June 06, 2016

From an AFSCME family to a Nashville star

This is a sneak peek from the May-June 2016 issue of On The Move, the member newspaper of AFSCME Council 31. Union members, watch your mailboxes for the paper including this story and much more! 

One of the brightest new country music stars in Nashville comes from an AFSCME union family right here in Illinois.

With her debut album Midwest Farmer's Daughter, Margo Price has landed a guest spot on "Saturday Night Live", a video on CMT, and a rave review in Rolling Stone, which called her “undeniable” and compared her to Loretta Lynn.

But what looks like a rocket ride to stardom is really the latest twist in a long road that started in Aledo, Ill., southwest of the Quad Cities, where Margo and her sisters were raised by mom Candace and dad Duane. He worked for 25 years in Illinois prisons, first as a correctional officer at East Moline, where he was a member of AFSCME Local 46, and then as a lieutenant at Hill Correctional Center (Local 1274). Duane was a PEOPLE contributor and after his retirement in 2010 joined AFSCME Retirees.

Little Margo playing drums"From her adolescent years on up, Margo was just very interested in music," her dad says. "She always had the radio on, went to voice lessons, piano lessons. Then she picked up a guitar. In high school she was a cheerleader and she would sing the national anthem at football and basketball games, a cappella.

"At age 20 she decided she wanted to move to Nashville and try to pursue a music career," Duane goes on. "Of course, as we all know, that can be a pipedream for a lot of people. She went through some real tough times."

Those struggles—13 years’ worth from the time she dropped out of Northern Illinois University—are a frequent source of subject matter in Margo's songs. Besides bad breakups, money troubles and hard drinking, there's the heart-wrenching death of an infant son that touched off a tailspin and ended with a weekend in jail.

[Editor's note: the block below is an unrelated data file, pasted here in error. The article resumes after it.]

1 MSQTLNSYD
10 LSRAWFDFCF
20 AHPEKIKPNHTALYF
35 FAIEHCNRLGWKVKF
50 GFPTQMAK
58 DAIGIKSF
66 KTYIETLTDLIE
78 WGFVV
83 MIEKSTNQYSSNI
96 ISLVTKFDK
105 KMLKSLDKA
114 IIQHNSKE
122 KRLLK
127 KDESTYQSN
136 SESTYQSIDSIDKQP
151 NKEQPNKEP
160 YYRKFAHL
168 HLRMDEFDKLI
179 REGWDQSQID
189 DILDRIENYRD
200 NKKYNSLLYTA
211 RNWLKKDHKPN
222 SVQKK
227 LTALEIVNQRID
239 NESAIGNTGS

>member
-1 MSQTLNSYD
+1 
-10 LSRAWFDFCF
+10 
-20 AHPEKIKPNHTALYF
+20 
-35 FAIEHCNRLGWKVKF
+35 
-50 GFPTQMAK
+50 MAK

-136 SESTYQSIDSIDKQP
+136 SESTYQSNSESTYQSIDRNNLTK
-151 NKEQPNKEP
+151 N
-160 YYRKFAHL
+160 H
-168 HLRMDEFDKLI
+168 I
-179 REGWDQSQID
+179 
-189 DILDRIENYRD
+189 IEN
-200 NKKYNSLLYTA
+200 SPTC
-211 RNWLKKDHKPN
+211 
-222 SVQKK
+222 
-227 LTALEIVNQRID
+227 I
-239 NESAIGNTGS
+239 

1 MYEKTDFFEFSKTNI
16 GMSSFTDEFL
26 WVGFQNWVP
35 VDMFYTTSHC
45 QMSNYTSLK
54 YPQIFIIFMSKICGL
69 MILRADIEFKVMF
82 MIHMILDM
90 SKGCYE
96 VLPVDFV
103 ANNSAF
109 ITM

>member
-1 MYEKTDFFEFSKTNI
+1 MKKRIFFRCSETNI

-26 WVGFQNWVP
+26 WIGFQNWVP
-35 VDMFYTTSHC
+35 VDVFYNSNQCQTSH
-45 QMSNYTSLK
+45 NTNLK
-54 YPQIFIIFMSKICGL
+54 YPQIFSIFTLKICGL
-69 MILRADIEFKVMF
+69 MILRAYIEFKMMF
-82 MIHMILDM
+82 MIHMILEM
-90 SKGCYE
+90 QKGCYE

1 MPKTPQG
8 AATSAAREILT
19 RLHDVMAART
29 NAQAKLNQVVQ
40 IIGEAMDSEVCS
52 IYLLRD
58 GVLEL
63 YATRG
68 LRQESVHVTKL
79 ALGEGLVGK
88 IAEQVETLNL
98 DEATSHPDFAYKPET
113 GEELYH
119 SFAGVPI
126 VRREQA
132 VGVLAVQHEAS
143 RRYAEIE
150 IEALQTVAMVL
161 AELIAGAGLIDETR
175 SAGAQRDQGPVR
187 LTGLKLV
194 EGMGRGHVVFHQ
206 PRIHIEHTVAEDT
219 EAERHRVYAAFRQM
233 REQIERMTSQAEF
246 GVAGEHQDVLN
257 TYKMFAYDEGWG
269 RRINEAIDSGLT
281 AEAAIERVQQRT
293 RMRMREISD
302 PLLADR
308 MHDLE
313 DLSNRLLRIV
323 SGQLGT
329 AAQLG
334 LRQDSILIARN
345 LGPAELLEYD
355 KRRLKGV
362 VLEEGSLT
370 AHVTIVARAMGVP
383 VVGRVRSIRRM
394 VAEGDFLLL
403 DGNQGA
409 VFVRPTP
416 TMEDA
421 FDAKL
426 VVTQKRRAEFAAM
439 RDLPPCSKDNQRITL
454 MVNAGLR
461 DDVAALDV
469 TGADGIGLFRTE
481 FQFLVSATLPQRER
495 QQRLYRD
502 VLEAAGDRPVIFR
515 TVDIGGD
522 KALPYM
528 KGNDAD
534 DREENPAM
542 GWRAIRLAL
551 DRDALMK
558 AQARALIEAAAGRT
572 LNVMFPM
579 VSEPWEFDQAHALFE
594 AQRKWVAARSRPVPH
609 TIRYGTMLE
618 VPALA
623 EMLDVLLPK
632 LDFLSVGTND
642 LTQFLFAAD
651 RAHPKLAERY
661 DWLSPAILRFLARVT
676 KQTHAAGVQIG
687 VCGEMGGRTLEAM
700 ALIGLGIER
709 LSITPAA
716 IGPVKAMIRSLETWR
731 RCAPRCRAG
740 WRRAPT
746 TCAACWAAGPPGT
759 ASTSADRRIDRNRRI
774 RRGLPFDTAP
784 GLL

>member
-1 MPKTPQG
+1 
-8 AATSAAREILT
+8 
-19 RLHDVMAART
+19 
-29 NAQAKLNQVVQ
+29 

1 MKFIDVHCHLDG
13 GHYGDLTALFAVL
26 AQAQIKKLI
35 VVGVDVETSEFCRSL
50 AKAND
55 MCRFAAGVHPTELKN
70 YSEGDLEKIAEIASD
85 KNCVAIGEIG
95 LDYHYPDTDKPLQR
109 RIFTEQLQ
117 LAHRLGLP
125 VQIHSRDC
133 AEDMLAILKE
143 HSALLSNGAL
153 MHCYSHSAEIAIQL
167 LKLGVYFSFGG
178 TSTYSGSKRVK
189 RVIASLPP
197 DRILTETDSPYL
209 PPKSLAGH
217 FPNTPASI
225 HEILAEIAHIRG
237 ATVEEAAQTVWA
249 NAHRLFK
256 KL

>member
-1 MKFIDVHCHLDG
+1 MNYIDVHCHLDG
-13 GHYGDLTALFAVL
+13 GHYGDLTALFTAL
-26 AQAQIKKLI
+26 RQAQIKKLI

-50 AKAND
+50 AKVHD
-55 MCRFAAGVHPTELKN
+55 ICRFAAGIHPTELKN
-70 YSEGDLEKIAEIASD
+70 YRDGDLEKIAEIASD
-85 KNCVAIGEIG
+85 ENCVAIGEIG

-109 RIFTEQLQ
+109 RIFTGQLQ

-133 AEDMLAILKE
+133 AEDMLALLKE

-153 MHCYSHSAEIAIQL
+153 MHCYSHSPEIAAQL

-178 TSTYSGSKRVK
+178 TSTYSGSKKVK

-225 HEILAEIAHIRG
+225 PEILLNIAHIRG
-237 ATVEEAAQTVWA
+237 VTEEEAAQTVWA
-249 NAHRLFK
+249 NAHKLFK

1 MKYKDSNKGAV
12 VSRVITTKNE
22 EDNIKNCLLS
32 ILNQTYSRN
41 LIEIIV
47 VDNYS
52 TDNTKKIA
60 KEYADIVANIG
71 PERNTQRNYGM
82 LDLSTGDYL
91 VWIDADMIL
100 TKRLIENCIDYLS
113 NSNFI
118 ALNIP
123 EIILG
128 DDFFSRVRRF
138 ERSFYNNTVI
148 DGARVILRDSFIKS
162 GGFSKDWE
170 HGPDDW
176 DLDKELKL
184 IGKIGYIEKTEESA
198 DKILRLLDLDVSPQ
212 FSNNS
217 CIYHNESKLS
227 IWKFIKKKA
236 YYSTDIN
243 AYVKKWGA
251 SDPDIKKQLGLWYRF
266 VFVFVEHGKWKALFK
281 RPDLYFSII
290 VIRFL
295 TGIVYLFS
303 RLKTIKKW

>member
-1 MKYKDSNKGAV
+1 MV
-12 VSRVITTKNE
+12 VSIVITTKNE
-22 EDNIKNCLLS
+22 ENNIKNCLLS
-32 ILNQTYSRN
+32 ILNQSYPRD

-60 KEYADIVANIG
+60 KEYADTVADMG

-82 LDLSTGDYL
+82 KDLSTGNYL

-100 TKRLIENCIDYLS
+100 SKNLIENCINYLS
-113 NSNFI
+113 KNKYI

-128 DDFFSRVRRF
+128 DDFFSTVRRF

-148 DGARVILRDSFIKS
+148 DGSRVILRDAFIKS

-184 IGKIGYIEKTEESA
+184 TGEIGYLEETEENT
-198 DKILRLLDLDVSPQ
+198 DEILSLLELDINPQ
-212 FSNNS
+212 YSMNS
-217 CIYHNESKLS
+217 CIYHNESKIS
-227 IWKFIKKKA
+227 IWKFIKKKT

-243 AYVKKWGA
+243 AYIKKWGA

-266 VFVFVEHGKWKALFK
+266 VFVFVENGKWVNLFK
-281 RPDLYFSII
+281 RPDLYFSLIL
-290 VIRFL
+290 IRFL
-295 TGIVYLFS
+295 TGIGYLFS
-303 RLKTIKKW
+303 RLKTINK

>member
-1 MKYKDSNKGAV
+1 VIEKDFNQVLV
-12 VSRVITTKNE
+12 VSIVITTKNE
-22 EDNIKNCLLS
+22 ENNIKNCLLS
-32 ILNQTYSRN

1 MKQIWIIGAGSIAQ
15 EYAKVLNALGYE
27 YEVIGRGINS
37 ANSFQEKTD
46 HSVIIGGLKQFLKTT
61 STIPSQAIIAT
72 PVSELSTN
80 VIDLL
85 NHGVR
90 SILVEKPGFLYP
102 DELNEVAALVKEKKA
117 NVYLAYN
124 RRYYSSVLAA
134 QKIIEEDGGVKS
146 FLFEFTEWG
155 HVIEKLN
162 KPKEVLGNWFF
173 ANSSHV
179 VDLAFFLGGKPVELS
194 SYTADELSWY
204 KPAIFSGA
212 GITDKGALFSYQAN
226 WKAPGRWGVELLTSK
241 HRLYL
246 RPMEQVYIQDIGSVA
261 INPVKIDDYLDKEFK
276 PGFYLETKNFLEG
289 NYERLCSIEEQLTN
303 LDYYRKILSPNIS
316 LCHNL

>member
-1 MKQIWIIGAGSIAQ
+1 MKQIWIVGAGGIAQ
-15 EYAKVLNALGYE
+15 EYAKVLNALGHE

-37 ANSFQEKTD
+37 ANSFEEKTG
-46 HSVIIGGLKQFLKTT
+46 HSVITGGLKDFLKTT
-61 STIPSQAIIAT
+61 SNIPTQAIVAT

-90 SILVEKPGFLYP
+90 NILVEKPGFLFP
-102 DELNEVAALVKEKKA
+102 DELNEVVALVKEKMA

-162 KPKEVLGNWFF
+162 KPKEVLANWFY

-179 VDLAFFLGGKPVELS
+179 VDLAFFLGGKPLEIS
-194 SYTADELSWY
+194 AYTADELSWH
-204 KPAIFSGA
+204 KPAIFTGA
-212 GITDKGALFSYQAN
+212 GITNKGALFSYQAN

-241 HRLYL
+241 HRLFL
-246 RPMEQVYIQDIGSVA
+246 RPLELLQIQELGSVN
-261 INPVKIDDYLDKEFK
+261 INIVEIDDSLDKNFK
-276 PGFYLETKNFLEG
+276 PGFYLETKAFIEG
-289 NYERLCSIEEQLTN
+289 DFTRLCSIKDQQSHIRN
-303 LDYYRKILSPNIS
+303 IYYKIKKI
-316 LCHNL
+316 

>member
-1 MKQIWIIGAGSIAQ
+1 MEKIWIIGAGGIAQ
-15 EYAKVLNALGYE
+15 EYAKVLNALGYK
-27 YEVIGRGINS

"She's writing from the heart," Duane says. "I think she felt she'd come to a point where she was just going to sing what she feels, and with songs like 'Hurtin' (On the Bottle)', I think a lot of people can relate."

It's working.

Midwest Farmer's Daughter got a high-profile release on Third Man Records, the label owned by Jack White of the White Stripes.

Album cover

In February, Margo performed for the first time at the Grand Ole Opry. Her parents were in the crowd.

Duane had seen the legendary show once before, as a child tagging along with his own parents. To return decades later with his daughter on stage "was euphoric," he says. "It was just amazing to see her in that center circle where so many great performers have stood."

The coming months will find Margo making more memories at Willie Nelson's annual picnic outside Austin, Tex., on July 4, on "The Tonight Show" with Jimmy Fallon on July 14, and at the Pritzker Pavilion in Chicago's Millennium Park on September 7.

"I'm just so happy for her that things have come around in her direction," Duane says. "She's still very humble. Other than her spirits being lifted by a little bit of success, she's still the same girl she was when I dropped her off in Nashville years ago."

Duane remains a fan of his union, too.

"AFSCME got me a good wage, good benefits and good representation," he says. "The union is a necessity, let's put it that way. Without it, where would the average Joe be?"

Visit Margo Price on the web or watch her play “Hurtin’ (On the Bottle)” live at the Grand Ole Opry below:

Related News

There are no related news stories.